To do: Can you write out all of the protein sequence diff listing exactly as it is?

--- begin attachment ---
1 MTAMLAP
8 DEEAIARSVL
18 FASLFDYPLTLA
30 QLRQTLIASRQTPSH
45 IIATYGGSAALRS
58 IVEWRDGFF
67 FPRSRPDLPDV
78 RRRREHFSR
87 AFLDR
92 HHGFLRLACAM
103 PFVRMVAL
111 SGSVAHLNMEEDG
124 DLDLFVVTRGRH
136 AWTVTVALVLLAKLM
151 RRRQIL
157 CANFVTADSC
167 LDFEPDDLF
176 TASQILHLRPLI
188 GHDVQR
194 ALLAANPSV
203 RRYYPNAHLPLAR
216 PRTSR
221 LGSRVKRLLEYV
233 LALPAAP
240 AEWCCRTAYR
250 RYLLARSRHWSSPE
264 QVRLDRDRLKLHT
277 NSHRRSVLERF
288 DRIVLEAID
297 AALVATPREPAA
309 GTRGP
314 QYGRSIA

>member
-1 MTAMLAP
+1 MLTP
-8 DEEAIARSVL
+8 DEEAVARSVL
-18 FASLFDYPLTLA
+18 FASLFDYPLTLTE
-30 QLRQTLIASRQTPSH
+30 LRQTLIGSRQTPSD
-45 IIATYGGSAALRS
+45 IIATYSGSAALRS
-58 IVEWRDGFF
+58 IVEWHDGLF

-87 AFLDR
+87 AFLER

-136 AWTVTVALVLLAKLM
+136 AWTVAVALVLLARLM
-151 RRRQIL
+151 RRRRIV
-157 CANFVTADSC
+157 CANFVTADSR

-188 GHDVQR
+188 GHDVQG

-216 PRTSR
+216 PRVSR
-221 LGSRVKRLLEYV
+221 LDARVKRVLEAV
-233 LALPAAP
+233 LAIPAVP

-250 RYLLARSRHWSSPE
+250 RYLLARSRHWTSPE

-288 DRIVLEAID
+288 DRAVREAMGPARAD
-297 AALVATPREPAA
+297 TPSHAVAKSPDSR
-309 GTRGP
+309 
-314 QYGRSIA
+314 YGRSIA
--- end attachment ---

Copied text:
1 MTAMLAP
8 DEEAIARSVL
18 FASLFDYPLTLA
30 QLRQTLIASRQTPSH
45 IIATYGGSAALRS
58 IVEWRDGFF
67 FPRSRPDLPDV
78 RRRREHFSR
87 AFLDR
92 HHGFLRLACAM
103 PFVRMVAL
111 SGSVAHLNMEEDG
124 DLDLFVVTRGRH
136 AWTVTVALVLLAKLM
151 RRRQIL
157 CANFVTADSC
167 LDFEPDDLF
176 TASQILHLRPLI
188 GHDVQR
194 ALLAANPSV
203 RRYYPNAHLPLAR
216 PRTSR
221 LGSRVKRLLEYV
233 LALPAAP
240 AEWCCRTAYR
250 RYLLARSRHWSSPE
264 QVRLDRDRLKLHT
277 NSHRRSVLERF
288 DRIVLEAID
297 AALVATPREPAA
309 GTRGP
314 QYGRSIA

>member
-1 MTAMLAP
+1 MLTP
-8 DEEAIARSVL
+8 DEEAVARSVL
-18 FASLFDYPLTLA
+18 FASLFDYPLTLTE
-30 QLRQTLIASRQTPSH
+30 LRQTLIGSRQTPSD
-45 IIATYGGSAALRS
+45 IIATYSGSAALRS
-58 IVEWRDGFF
+58 IVEWHDGLF

-87 AFLDR
+87 AFLER

-136 AWTVTVALVLLAKLM
+136 AWTVAVALVLLARLM
-151 RRRQIL
+151 RRRRIV
-157 CANFVTADSC
+157 CANFVTADSR

-188 GHDVQR
+188 GHDVQG

-216 PRTSR
+216 PRVSR
-221 LGSRVKRLLEYV
+221 LDARVKRVLEAV
-233 LALPAAP
+233 LAIPAVP

-250 RYLLARSRHWSSPE
+250 RYLLARSRHWTSPE

-288 DRIVLEAID
+288 DRAVREAMGPARAD
-297 AALVATPREPAA
+297 TPSHAVAKSPDSR
-309 GTRGP
+309 
-314 QYGRSIA
+314 YGRSIA